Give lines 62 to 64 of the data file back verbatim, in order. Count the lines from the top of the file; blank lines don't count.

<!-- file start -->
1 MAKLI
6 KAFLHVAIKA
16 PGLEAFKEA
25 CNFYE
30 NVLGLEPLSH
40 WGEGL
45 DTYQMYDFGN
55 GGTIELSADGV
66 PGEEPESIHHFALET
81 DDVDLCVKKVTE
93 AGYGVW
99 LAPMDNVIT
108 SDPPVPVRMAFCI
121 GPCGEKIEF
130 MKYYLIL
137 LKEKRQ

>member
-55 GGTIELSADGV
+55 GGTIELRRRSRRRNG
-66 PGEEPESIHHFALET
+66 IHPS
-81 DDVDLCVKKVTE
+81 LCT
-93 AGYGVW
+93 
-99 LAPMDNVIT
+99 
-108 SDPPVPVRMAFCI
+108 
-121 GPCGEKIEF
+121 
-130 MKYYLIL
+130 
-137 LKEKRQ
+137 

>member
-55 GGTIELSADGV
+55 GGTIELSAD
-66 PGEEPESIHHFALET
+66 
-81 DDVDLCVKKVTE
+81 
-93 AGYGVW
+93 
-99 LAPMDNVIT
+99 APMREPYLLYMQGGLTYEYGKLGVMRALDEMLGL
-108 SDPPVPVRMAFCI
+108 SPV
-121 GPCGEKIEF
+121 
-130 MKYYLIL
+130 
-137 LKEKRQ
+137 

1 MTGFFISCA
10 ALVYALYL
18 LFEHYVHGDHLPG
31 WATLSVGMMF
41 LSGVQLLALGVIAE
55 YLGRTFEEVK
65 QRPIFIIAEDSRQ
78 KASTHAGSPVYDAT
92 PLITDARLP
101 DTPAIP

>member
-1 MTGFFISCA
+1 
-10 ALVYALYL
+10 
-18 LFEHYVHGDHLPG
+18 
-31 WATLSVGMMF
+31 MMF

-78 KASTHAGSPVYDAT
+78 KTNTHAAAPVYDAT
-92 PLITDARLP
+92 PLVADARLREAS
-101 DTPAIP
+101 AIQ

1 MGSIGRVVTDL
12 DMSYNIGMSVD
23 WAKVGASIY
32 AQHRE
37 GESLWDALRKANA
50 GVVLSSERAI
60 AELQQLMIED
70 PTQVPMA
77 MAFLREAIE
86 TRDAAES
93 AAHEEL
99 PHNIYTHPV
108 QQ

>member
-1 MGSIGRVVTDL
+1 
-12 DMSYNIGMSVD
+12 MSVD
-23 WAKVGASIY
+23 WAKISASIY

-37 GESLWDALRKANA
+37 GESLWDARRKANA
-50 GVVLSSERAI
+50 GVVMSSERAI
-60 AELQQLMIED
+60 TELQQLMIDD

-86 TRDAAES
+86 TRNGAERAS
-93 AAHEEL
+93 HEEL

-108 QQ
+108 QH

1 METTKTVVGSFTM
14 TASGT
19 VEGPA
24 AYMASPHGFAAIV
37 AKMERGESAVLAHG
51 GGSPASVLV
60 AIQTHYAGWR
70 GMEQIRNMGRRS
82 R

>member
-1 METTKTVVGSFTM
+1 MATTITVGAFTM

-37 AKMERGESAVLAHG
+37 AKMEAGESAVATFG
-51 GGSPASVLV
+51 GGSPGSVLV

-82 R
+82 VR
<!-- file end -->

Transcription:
78 KASTHAGSPVYDAT
92 PLITDARLP
101 DTPAIP